For this reason it will be interesting to learn how any database will attempt to address the sensitive issues that go with categorising and then motivating the various groups in the Diaspora, let alone accommodating the significant differences between the region’s community in North America and in Europe.
What is increasingly apparent is that many individuals of Caribbean background who are high achievers, in Europe in particular, do not necessarily see themselves as Caribbean. Through education, their parents’ sacrifice and their personal achievement, they feel apart and want an individual relationship with a region that has become remote.
Speaking to individuals in this category who are working at high levels in academia, government, the city and the private sector, they make clear that what they want is to find a way to establish peer-to-peer relationships with like-minded individuals in the region, and to get to know more of the country of their heritage.
This group often has power or access and, sensitive though it may be, requires being treated in a manner that is different to the broader Caribbean community through different mechanisms and networks.
This is in no way to set aside the importance of other parts of the Diaspora, but to recognise that any government supported approach to the development of Diaspora programmes requires creative new thinking about a range of approaches and appeals.
It also requires politicians and officials to focus more on the elemental forces of demand and supply. Instead of spending time initially focussing on raising money, greater success and perhaps eventual investment will come from investigating what the Caribbean’s community overseas want from a relationship and in then developing well-differentiated schemes that relate to their needs.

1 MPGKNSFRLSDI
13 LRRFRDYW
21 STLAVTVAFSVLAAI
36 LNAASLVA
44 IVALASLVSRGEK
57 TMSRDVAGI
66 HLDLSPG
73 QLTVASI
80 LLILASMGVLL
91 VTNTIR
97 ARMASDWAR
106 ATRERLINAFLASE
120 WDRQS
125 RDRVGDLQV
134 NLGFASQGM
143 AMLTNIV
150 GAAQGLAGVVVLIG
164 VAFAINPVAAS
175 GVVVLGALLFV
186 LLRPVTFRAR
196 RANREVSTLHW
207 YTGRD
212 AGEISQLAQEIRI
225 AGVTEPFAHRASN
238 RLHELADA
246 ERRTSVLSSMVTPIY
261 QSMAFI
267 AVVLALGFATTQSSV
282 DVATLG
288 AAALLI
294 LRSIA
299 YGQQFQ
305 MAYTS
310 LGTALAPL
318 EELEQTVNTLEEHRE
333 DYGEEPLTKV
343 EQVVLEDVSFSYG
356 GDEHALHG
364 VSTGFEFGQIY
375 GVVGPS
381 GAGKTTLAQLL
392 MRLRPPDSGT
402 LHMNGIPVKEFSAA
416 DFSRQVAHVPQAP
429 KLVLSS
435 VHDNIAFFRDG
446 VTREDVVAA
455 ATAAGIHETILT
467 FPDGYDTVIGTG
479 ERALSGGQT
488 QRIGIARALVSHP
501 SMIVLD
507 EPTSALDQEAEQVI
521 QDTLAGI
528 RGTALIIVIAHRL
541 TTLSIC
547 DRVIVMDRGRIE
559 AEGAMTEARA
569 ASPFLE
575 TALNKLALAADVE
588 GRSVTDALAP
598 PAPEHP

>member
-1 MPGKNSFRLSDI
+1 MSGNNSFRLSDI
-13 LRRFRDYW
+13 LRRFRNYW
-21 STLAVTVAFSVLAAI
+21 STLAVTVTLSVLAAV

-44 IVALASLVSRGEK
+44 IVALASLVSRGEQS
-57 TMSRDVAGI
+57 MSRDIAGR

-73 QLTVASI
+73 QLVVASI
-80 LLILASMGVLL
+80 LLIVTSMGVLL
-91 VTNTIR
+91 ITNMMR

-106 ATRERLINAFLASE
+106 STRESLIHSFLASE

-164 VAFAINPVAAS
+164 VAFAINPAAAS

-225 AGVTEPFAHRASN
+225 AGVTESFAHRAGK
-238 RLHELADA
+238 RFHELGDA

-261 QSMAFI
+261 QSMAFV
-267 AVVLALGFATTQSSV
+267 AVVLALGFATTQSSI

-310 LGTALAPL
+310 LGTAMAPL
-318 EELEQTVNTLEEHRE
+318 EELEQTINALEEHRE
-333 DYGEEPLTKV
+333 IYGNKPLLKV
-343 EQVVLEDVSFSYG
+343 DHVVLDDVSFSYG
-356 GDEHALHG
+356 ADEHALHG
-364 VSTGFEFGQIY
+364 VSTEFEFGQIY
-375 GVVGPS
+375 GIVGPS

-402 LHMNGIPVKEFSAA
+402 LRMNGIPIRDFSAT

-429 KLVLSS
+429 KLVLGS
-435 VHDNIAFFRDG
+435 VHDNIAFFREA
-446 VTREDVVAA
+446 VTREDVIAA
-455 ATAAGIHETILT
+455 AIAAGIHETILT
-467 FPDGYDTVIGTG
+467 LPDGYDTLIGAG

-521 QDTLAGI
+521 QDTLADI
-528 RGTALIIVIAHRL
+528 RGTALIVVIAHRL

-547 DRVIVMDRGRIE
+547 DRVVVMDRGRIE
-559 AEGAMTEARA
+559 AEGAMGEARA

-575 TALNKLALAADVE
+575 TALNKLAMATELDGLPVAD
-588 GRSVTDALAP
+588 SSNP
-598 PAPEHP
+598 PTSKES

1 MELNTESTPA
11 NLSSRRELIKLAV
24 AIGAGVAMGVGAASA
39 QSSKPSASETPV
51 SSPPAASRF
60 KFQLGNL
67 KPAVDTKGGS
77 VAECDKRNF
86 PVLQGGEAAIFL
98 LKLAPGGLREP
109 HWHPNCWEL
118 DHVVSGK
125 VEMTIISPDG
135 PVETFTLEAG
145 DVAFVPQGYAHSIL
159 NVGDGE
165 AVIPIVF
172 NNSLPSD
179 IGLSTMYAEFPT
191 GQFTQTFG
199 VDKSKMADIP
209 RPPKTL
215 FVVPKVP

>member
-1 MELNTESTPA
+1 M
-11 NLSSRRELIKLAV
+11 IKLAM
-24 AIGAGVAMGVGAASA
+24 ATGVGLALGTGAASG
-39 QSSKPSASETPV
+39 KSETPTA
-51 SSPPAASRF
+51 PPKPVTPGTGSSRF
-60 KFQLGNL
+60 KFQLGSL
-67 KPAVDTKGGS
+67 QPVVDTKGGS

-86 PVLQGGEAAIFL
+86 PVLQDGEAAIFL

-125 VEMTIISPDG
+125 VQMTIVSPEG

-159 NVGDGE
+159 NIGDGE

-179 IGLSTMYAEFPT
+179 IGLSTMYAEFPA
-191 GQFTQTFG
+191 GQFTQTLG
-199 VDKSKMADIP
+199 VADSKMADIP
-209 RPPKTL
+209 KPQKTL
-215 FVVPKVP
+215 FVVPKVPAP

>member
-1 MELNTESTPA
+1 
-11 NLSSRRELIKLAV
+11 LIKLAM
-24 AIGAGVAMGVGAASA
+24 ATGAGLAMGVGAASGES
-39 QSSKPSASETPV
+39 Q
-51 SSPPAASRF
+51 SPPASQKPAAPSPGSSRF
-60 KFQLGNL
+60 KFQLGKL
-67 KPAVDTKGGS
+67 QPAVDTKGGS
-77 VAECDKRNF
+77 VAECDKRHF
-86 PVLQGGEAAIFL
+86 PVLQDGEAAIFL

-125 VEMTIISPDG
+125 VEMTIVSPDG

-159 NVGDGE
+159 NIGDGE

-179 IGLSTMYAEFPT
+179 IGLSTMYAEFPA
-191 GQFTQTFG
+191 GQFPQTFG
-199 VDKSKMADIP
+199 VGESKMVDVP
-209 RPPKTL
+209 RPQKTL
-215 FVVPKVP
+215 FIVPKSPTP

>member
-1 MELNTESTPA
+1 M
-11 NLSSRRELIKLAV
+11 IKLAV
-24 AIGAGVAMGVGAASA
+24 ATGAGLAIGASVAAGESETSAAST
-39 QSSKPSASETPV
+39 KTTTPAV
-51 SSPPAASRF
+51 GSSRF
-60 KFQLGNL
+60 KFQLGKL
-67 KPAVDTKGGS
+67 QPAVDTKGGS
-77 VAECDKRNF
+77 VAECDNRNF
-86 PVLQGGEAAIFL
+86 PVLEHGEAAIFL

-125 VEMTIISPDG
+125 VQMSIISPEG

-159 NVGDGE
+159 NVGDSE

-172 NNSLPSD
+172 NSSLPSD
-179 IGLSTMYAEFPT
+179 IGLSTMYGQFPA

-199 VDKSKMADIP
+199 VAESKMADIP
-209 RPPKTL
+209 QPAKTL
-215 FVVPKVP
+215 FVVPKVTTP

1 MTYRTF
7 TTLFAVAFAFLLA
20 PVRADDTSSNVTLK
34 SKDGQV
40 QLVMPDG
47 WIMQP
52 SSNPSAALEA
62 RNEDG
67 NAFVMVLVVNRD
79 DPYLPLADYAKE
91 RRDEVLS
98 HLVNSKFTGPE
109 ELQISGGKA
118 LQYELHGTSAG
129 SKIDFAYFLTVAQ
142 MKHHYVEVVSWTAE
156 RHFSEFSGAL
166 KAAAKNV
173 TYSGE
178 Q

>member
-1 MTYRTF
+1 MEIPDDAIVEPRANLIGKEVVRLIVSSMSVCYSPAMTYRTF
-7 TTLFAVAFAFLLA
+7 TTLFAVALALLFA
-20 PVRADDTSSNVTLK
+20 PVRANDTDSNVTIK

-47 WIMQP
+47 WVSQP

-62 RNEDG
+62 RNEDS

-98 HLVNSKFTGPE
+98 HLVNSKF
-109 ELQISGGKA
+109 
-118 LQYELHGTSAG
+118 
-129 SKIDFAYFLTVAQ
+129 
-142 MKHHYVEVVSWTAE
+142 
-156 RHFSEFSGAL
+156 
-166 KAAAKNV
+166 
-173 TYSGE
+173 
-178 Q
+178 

One simple low cost way to foster this and to leap the physical and cost boundaries is to develop an on-line approach that recognises the desire for peer-to-peer relationships between professionals overseas and in the region. Establishing something akin to a Caribbean LinkedIn or Facebook is not rocket science, does not need studies or external funding, and could be driven commercially. In other words there may be more rapid short term value in taking what is dynamic about everything online and enabling it, in an un-controlled way, to catalyse new relationships in a region that has by global standards extraordinarily high levels of internet penetration and social media usage.
If the Caribbean is ever to catch up with the twenty first century and bring its younger generation into new relationships that generate growth, networking with like-minded individuals from the community overseas will form an important part.
Whatever strategy Jamaica eventually adopts may provide a guide for other Caribbean nations who only now, in crisis, and despite being up to fifty years on from independence, are belatedly coming to realise that their communities overseas might become a political and economic force for good and play a much bigger role in national development.
David Jessop is the Director of the Caribbean Council and can be contacted at firstname.lastname@example.org